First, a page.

For Te

Feb. 24th, 2013 08:04 am
samyazaz: (Samy)
Colette caught my eye. She raised a brow. "What's all that about?"

I shook my head. I didn't know what to say. There was nothing to be said, really. Nothing I cared to. Nothing that wouldn't lead to trouble. "I don't know," I said, my head ducked down as I tried to follow Elodie inside.

Colette braced a hand against the door frame, blocking my passage. I looked up at her reluctantly, knowing what was to come. She just gave me a flat look. I'd seen her give Yves that look any number of times, when he'd done something wrong and was trying to lie to her about it.

"I don't know," I said, my voice rough with honestly. "I don't know what it is. I don't know... why."

Her brows lifted higher, but the corner of her mouth turned up, a small smile of victory and satisfaction. "But you know who."

Not a question. It didn't need to be. I scrubbed at my brow, then ducked under her arm and into the house. "I need tea," I said grimly. "I hope your kettle's on."

"Not yet." She hung it over the fire, then turned back and motioned me to the chair at her table. "You're just going to have to put up with being interrogated while you wait."

I shut my eyes, sighed and shook my head. "Must I? This isn't the morning for it, Colette."

"Oh, you must, certainly." She sat opposite me, and despite the teasing lilt to her words, her expression was as unyielding as I'd ever seen it. She propped her elbows on the table, her chin on her knuckles. "Who sent it, Rene?"

I leaned back in my chair with a sigh that felt as though it stole all the air from my lungs. "It isn't welcome. I don't want it."

"That's not what I asked, is it?" She looked me over with a narrowed, speculative gaze. "Is it the same man who made you so happy, that while back?"

I tightened my jaw. "You don't know what you're talking about."

Her brows lifted as though I'd admitted everything. "And who made you so surly, a few weeks after?"

"Damn it, Colette."

"Watch your language, if you please," she said mildly. "The children might be listening. And I'll take that for a yes."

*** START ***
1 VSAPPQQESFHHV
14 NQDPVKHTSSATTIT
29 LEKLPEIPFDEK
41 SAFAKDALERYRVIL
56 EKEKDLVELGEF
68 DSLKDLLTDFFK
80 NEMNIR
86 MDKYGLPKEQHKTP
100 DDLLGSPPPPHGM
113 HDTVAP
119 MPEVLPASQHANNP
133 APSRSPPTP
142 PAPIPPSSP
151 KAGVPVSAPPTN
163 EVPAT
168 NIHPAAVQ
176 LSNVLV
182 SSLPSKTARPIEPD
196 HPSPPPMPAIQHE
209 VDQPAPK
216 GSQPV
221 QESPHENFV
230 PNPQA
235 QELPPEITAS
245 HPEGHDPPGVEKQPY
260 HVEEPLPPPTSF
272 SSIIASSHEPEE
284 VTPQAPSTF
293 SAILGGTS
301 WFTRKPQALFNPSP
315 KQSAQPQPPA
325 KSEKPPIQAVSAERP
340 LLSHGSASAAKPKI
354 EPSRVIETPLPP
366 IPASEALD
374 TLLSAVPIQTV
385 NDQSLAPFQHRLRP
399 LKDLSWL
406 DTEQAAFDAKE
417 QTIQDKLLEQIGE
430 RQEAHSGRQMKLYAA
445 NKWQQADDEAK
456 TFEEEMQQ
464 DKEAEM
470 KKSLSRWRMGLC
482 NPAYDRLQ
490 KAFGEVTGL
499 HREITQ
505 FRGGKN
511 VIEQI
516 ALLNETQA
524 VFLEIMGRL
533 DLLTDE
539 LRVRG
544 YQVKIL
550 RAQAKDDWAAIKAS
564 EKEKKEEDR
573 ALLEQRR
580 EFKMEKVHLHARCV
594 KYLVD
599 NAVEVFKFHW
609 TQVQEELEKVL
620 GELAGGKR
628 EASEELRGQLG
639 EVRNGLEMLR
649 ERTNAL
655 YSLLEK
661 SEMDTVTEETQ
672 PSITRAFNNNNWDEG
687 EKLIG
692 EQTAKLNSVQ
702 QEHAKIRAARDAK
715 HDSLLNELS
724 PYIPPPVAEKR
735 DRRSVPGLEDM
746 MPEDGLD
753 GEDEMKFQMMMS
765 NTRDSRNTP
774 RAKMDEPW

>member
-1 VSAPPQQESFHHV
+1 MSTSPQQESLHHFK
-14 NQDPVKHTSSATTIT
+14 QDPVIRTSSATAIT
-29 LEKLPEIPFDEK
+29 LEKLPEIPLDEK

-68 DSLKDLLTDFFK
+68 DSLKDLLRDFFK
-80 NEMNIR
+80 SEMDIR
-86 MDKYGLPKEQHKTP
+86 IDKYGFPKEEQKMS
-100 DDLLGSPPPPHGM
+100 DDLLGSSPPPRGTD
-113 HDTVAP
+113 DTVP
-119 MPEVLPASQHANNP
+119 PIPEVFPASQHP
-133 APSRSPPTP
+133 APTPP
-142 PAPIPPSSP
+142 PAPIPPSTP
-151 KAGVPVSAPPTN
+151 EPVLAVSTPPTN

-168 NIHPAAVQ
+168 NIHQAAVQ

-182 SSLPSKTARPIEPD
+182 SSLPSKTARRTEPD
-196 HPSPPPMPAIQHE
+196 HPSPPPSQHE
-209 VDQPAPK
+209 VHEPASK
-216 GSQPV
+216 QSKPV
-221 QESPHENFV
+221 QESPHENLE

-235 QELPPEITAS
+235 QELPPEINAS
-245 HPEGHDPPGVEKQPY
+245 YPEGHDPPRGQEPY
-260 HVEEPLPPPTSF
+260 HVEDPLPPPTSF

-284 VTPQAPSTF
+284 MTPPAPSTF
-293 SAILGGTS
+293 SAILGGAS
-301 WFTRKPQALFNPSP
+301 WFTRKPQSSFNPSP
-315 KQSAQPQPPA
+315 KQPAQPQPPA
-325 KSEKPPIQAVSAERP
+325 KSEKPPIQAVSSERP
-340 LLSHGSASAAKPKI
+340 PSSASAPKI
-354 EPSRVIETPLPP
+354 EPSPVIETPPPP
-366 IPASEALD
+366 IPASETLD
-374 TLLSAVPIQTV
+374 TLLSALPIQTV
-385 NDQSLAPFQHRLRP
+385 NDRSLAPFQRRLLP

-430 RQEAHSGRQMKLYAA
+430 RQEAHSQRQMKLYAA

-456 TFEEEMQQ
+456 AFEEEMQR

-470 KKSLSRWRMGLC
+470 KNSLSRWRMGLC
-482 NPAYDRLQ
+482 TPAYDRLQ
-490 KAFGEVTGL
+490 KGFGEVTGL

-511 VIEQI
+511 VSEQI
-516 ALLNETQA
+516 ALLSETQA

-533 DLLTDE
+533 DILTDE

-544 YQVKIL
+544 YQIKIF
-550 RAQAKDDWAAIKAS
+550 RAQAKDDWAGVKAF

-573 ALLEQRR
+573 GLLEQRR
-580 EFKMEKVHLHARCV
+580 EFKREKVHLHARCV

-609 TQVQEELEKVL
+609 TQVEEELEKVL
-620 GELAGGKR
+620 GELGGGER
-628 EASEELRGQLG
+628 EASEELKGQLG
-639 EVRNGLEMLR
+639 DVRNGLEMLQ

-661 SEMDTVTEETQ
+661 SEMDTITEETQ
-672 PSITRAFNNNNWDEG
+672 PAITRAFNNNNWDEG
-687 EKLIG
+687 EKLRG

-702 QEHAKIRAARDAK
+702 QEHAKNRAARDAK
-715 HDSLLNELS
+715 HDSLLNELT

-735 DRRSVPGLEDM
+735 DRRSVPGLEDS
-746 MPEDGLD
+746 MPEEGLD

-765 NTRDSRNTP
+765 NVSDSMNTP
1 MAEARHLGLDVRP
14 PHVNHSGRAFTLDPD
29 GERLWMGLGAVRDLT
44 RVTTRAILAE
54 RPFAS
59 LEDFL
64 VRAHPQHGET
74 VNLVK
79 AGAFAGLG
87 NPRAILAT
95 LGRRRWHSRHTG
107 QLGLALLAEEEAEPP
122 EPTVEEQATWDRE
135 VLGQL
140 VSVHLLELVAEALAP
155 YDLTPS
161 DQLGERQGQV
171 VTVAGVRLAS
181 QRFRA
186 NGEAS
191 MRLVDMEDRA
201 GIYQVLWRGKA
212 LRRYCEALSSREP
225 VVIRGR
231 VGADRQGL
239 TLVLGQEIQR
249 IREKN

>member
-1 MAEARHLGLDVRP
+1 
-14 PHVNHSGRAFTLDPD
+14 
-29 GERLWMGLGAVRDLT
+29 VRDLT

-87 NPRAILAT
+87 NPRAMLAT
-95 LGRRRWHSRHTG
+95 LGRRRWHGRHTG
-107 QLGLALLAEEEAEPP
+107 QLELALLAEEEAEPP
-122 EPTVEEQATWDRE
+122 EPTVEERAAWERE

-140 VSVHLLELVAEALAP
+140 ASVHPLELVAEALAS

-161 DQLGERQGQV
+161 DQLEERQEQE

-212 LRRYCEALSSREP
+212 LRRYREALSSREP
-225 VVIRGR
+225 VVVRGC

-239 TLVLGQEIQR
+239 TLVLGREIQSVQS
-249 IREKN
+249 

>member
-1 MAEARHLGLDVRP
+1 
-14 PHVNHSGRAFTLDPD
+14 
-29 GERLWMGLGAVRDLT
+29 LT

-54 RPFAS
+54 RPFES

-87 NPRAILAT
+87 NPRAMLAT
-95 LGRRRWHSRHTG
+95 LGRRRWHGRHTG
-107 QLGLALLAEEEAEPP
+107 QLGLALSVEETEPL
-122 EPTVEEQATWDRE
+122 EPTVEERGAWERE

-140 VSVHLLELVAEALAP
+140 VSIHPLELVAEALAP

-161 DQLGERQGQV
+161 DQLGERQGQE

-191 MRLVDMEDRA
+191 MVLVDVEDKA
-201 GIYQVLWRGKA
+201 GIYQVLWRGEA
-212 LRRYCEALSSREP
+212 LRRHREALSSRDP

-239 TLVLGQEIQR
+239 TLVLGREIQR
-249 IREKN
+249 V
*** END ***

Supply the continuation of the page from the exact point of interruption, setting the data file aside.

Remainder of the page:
"He doesn't make me happy. He makes me crazy."

"They do that, don't they?" Her smile softened, turned sympathetic rather than calculating. "What's his name? Why haven't you introduced us?"

Because you already know him. I bit my tongue so hard I tasted blood. "If it were important enough to warrant it, I would have."

"He's sending you gifts, Rene. It sounds serious to me."

I bared my teeth. Whether it was a silent snarl or an agonized grimace, not even I could have said. "It's a bribe. That's all. He thinks he can buy me."

She glanced over to where Elodie sat by her spindle and basket of wool, the package on the floor before her, her hands plucking impatiently at the string that bound it. She gnawed on her lip as she eyed me, and I knew my daughter well enough to know she was calculating how long I might make her wait before we opened it, judging whether or not wheedling was likely to get her what she wanted sooner, or only vex me enough to delay it.

Colette looked back at me, the edges of her smile whetted sharp once more. "Sure," she said lightly. "He sends you gifts, you accept them. I can't imagine why he wouldn't think you could be bought."

"I didn't accept it! I--" I sucked air through my teeth and leaned across the table so I could drop my voice to a fierce whisper, too low to reach across the room to Elodie. "I'd have pitched it into the gutter if I'd known it was there. But Elodie saw it first, before I could do anything, and she's got the bit between her teeth now. You know how she is. She'll think of nothing else until I let her open it and see what's in that damned box."

Colette laughed quietly and ducked her head. Her fingers drummed out a rapid beat against the table's edge. "Oh, Rene. Are you sure you haven't got it wrong? Seems to me he's courting your daughter, not you." She followed my gaze when it flashed immediately back to Elodie. She was on her belly now, her chin on the floor and her face up against the package, prying back one corner of the paper it was wrapped in, trying to peer inside. "And doing a fine job of it, too."

"He's not." The words hissed through my teeth, unexpectedly fierce. "It's just happenstance, is all it was today. He doesn't know."

Colette hesitated, her gaze on me, focused close as though she was waiting for me to finish a sentence she didn't know I'd already ended. When a second moment passed, and another, her brow furrowed. "He doesn't know Elodie?"

I bit on my tongue, on the inside of my cheek. It didn't help. The words came falling out of me all the same. "Doesn't know about her."

Colette sat back abruptly. There was astonishment in her gaze, but also something condemning. "No," she said slowly. "I was wrong. It isn't serious at all."

I drew a breath. She spoke before I could.

"You haven't told him about your daughter?"

I rubbed a hand over my jaw. The muscles there were so tight they ached. "Why should I have? It's none of his concern. I don't want him around."

She crossed her arms over her chest and shook her head, expression tight and unhappy. Behind her, the kettle's rumble turned to an unsteady whistle, but she made no move to take it off the fire, just kept staring at me, full of disapproval.

I slid my chair back and rose to get the kettle, and make the tea. I had work to do, a shop to run. I couldn't wait all day for tea.

"You're a wonder, Rene Daviau, do you know that?" She spat the words out, hard and fast, like it was an accusation, not praise.

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